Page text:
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Print version ISSN 1516-3180
Sao Paulo Med. J. vol.116 n.4 São Paulo July/Aug. 1998
Fernando Antibas Atik,
Gaspar de Jesus Lopes Filho,
Marcelo de Moura Linhares,
João Seda Neto,
Nacime Salomão Mansur
Large intestine obstruction complicated with perforation: a rare manifestation of Schistosoma mansoni infection
Department of Surgery, Universidade Federal de São Paulo/Escola Paulista de Medicina - São Paulo, Brazil
The authors report a case of a 25 year old Brazilian man with a history of crampy abdominal pain in the left iliac fossa for 2 weeks, abdominal distention, mucous diarrhea and anorexia. The patient presented signs of hemodynamic instability and a hard mass palpated in the left iliac fossa presented peritoneal irritation. At laparotomy, fecal peritonitis and a punched-out perforation of the midsigmoid colon were found. A left hemicolectomy was performed with terminal colostomy. Specimen examination revealed a thickened rectosigmoid wall, narrow lumen and multiple mucosal polyps. Microscopically, chronic granulomatous colitis with Schistosoma mansoni eggs confirmed the etiology. To the authors' knowledge, this is the first case of obstruction complicated with perforation due to mansoni schistosomiasis reported in the literature.
UNITERMS: Schistosomiasis. Colon obstruction. Large intestine.
Schistosomiasis remains an important public health problem worldwide. It is estimated that 200 million people are affected by its different forms, especially in underdeveloped countries in Asia, Africa, South America and some Caribbean islands.1
The main complication of mansoni schistosomiasis is portal hypertension and its consequences, particularly upper gastrointestinal hemorrhage, which constitutes the principal cause of death in these patients and occurs in its hepatosplenic form.2 The intestinal form is manifested more frequently by bowel irregularity of little relevance.3
Despite the high prevalence of the disease, surgical complications in the intestinal or hepatointestinal form are rare. The objective of this paper is to report on a case of sigmoid colon obstruction complicated with perforation caused by mansoni schistosomiasis.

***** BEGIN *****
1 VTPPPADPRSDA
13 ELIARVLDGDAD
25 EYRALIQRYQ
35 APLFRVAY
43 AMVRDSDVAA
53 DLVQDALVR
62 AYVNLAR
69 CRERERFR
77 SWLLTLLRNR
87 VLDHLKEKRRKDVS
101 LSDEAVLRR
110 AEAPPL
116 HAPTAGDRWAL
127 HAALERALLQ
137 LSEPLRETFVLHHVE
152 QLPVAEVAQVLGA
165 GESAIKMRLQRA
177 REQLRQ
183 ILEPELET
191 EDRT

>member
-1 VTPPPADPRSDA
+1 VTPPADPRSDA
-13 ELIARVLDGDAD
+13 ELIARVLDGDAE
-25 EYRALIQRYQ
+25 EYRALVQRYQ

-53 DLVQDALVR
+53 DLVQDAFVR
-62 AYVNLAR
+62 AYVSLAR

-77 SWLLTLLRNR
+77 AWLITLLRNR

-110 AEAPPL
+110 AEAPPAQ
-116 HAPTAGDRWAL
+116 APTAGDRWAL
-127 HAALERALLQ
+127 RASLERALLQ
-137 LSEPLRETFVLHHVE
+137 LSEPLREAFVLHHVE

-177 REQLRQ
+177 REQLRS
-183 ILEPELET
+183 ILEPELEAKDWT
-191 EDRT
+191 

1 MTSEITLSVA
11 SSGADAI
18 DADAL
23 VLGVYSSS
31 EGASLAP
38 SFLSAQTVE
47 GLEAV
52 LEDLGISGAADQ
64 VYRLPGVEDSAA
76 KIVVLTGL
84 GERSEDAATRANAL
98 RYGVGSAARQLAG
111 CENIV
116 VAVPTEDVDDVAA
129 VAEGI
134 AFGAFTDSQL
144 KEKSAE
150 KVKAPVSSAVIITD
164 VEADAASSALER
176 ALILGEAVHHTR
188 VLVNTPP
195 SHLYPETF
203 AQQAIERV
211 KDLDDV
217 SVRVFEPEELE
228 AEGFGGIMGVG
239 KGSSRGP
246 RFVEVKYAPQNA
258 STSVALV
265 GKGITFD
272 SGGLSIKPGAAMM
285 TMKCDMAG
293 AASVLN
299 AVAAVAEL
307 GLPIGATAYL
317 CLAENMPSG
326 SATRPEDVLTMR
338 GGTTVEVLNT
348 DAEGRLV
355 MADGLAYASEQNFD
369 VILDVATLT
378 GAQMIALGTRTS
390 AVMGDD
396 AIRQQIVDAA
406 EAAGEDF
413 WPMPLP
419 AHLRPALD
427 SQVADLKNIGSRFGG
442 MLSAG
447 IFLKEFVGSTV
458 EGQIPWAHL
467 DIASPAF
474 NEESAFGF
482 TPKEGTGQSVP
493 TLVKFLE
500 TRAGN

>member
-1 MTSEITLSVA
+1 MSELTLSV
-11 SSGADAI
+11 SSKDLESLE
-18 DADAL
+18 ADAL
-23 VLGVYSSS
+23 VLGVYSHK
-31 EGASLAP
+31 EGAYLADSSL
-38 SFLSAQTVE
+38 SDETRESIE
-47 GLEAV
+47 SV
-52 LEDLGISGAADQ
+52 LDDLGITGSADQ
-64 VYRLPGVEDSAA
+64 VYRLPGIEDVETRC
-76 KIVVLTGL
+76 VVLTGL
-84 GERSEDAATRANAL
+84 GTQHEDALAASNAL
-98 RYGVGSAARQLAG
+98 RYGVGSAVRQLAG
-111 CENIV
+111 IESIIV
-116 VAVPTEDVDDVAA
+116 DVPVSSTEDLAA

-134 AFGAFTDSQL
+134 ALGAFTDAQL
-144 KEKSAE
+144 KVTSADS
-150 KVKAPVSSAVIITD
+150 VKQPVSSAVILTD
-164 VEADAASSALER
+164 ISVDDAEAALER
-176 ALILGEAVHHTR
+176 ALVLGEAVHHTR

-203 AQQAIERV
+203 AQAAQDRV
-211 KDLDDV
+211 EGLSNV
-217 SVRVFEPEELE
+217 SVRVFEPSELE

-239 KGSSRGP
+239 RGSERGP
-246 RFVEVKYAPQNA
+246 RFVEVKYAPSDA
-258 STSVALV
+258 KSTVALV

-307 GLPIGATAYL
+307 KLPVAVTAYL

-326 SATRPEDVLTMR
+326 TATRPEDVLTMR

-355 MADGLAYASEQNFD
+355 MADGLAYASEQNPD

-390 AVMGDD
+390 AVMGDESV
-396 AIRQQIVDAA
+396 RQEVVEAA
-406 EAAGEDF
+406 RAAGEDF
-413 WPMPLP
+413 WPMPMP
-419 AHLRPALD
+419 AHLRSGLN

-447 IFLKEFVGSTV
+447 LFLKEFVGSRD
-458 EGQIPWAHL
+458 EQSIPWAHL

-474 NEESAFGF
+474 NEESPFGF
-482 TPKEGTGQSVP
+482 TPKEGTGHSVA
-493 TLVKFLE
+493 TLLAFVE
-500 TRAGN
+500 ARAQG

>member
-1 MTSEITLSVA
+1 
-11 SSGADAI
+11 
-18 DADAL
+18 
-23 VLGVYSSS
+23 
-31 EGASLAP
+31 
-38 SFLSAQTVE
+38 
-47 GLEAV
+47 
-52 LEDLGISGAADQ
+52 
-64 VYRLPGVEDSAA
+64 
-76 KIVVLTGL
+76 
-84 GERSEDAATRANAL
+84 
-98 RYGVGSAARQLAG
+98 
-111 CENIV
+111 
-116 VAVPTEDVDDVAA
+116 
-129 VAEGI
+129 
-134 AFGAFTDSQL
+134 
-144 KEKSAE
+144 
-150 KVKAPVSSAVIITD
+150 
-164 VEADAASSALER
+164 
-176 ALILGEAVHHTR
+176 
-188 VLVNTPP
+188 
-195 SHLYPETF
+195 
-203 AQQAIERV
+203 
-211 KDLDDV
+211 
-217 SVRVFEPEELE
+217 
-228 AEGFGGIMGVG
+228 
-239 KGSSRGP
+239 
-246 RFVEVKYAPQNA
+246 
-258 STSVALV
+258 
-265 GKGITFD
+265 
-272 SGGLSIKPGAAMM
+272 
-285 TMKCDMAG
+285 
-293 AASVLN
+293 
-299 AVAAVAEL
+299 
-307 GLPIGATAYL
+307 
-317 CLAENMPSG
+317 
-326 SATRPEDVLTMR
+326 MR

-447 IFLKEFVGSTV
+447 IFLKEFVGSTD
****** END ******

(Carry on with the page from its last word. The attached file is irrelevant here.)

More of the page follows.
A 25 year old Brazilian man was admitted into the emergency department of São Paulo Hospital, Federal University of São Paulo - Paulista School of Medicine, with a history of crampy abdominal pain, high in intensity, located in the left iliac fossa and beginning 2 weeks earlier. The pain was accompanied by abdominal distention with progressive and slow evolution, mucous diarrhea and anorexia. A few hours before admission, the pain suddenly got worse, becoming generalized, with the onset of nausea and bilious vomiting. He denied having had fever, weight loss and any episode of bowel irregularity previously. He came from an endemic area of mansoni schistosomiasis. The physical examination revealed a patient in bad condition: anemic, dehydrated, hypotensive (AP 80 x 40 mmHg), tachycardic (HR 120 bpm), tachypneumic (30 bpm), with peripheral perfusion. The abdomen was distended, painful to palpation, especially in the left lower fossa where a mass could be felt. The latter was irregular, with imprecise limits, mobile, firm and with localized peritoneal irritation. Bowel sounds were reduced and the rectal examination found mucopurulent feces in the ampula, without masses. An abdominal roentgenogram showed dilated colon and small intestine, erasure of the left psoas muscle image, without pneumoperitoneum. The biochemical profile was unremarkable except for mild microcytic hypochromic anemia (hemoglobin of 10.1) and elevated creatinine (2.0). The leukocyte count (6600) was normal, but there was a shift to metamielocytes.
The patient's debility, associated with hemodynamic instability, refractory to fluid resuscitation and signs of peritoneal irritation, indicated surgical exploration. At laparotomy, 1.5 liters of stool was found in subphrenic spaces, cul de sacs and between bowel loops. A blockage of inflamed intestine and necrotic omentum was covering a punched out perforation (diameter 2cm) along the mesenteric border of the midsigmoid colon. A left hemicolectomy and omentectomy were performed and a terminal colostomy constructed with distal bowel closure (Hartman's operation).
The post-operative period was marked by subphrenic abscess formation managed medically and the patient was discharged on the seventh post-operative day without the need for any further therapeutic procedure.
Examination of the surgical specimen (Fig. 1) demonstrated its serosa covered by yellow-green plaques with an area of irregular perforation and hemorrhage. The colonic mucosa was edematous and multiple areas of hemorrhage were evident. The bowel wall at the rectosigmoid junction was markedly thickened (2cm), leading to significant narrowing of its lumen. Multiple mucosal polyps were present in the ressected segment. Microscopic analysis of the ulcer margins revealed chronic colitis with innumerable granulomas containing viable Schistosoma mansoni eggs (Fig. 2), destruction of bowel wall architecture and fibrous peritonitis extending to the omentum. The patient was treated with oxamniquine 15 mg/kg in a single dose. Three months after surgery, he was still in good condition.